Wednesday, August 26, 2015

Take Care

I start my senior year of college in less than a week, which is equal parts terrifying and thrilling, but with the approach of my last first day of school has come a resurfacing of old fears, insecurities, and doubts. Since being in college and gaining more and more independence and responsibility I've learned that at this stage in my life my biggest responsibility is to take care of myself, which sounds so much more simple than it's been. The practical activities such as remembering to get the oil changed in my car and feeding myself meals more substantial than peanut butter toast have come fairly easy for me, but regularly checking in with my emotional wellbeing and taking time for "self-care" is a bit less intuitive. Over time and with the influence and support of my close friends I have found that really good, productive, and effective self-care is not just one thing for me. I can't just spend the day painting my nails and watching Say Anything, I've also got to cry about it, call my mom on the phone, and then share a pizza with my roommates. It's a lot! Sometimes it takes a whole weekend and sometimes I really really don't want to do it. But I'm always brighter and lighter after it all.

So, since it seems to be the season of sharing "back-to-school" tips I thought I would share what I think is the key to success - taking really good care of yourself. This is what works for me, maybe it won't work for you, but I hope that it might at least get you thinking about what might.

It would seem that my preferred method of getting my feelings out into the open is generally in the form of crying/yelling/word vomit, usually late at night when I'm too exhausted to hold it in anymore, to anyone who'll lend an ear to listen. I always find this to be the most painful part of my self-care. It means I have to admit to myself that something is wrong and that maybe I don't know how to fix it right now and that it's affecting me way more than I wish it would. But once it's out, it's out, and I'm not letting it back in.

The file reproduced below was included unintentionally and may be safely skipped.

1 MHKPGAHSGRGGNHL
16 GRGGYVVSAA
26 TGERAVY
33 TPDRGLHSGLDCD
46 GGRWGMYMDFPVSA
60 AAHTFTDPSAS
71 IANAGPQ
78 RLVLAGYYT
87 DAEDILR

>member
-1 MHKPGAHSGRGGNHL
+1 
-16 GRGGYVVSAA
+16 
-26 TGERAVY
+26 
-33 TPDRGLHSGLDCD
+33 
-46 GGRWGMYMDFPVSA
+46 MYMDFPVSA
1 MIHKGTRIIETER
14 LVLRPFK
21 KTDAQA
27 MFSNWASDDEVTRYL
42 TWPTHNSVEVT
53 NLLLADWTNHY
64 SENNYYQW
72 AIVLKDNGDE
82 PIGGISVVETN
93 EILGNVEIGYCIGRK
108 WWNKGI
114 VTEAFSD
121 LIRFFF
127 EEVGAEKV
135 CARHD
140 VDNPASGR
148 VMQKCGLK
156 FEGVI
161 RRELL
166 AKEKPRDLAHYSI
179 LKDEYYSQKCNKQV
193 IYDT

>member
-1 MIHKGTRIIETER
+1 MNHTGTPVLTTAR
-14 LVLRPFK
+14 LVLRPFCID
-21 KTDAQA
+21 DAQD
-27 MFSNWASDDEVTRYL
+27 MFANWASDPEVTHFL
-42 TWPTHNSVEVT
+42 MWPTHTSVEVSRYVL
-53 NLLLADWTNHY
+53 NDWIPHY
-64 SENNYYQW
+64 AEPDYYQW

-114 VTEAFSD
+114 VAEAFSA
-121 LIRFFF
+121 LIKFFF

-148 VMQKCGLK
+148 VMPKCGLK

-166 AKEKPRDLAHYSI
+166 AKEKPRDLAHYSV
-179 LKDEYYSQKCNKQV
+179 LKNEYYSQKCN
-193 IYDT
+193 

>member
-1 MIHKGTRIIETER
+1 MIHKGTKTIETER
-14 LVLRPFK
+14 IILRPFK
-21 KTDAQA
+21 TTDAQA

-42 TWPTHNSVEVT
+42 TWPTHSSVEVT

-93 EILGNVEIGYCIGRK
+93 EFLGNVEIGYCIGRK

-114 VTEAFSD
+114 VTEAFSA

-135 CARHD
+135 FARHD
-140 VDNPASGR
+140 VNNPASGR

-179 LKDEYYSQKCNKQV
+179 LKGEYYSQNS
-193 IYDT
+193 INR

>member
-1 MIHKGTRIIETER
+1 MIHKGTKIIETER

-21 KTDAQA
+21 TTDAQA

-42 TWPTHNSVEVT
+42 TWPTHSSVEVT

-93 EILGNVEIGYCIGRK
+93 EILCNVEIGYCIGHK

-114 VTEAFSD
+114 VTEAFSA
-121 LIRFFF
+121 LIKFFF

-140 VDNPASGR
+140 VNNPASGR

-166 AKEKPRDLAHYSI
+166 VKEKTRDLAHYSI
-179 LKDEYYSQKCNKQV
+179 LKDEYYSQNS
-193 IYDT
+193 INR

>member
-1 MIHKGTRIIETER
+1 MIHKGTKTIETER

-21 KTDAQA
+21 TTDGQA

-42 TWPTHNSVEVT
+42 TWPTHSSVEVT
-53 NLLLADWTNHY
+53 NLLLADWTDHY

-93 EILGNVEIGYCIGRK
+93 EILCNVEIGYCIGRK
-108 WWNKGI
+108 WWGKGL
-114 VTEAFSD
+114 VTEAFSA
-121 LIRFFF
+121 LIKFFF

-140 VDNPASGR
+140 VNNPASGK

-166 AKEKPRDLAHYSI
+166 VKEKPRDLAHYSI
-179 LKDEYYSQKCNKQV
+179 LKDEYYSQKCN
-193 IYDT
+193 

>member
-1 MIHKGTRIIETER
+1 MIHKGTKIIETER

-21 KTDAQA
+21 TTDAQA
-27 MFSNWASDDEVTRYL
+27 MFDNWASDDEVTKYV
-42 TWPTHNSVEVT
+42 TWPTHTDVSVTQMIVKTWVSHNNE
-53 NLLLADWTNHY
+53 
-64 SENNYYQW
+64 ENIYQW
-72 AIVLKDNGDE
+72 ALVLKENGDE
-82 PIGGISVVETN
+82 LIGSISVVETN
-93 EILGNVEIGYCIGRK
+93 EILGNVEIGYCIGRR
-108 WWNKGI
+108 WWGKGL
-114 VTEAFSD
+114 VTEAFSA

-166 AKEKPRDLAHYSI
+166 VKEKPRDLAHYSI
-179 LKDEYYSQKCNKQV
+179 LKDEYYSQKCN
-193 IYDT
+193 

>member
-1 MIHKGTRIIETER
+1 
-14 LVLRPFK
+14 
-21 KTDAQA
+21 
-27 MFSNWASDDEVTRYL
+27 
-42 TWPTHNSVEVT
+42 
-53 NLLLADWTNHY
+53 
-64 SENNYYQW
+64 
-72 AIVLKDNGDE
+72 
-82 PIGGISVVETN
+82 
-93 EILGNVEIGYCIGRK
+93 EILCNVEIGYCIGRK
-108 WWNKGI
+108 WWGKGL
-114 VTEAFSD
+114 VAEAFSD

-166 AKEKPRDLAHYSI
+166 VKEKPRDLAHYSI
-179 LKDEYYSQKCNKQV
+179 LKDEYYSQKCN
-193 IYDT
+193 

Unloading everything that's been swirling around inside my head and heart generally really really exhausts and often discourages me, causing a bad/mad/sad day. To be honest, I don't deal with bad days well. I thrive on being someone who is fun to be around and can lift other people up when they're feeling low, which is hard to do when I'm feeling low myself. But I'm really working on accepting my bad days for what they are when they happen and trying to understand that they can serve a purpose if I let them. So when a bad day does happen I let myself take the time I need to be grumpy and mope around eating every cookie in sight, forcing a cheery disposition onto myself won't help me or anyone around me. It's okay to let yourself steep in those feelings for a day. This article from  Darling Magazine is one of my favorite pieces of writing about dealing with bad days. 
I am firm believer that good self-care cannot happen in total isolation. In order to take a step back and really see the situation for what it is I need people who have some degree of separation from whatever issue I'm dealing with and can talk me down from my emotionally exhausted, and often irrational, state. My parents are the people in my life who are always able to bring me back down to reality and put things into perspective. They remind me that I've made it through every bad day that I've ever had and will continue to, that everything seems a bit easier after a good night's sleep, and that I am the one in charge of my own emotions.  
Recharging seems to be what most people think of when they think of self-care, but I find it to be most beneficial once I've gone in and done the work to pull out all of the confusion and frustration inside of me. Depending on your personality and your situation, recharging can be a lot of different things. For me, as a strong introvert, it generally means some good alone time. Taking time to cook myself a good meal, taking a long shower, putting on my favorite pajamas, watching a film, or cleaning my room are where my instinct takes me. It is also sometimes retail therapy but I don't know if I should be encouraging that. Simple acts that help your mind and body get back to equilibrium and make you feel a bit stronger than before - more prepared to tackle the days ahead.  

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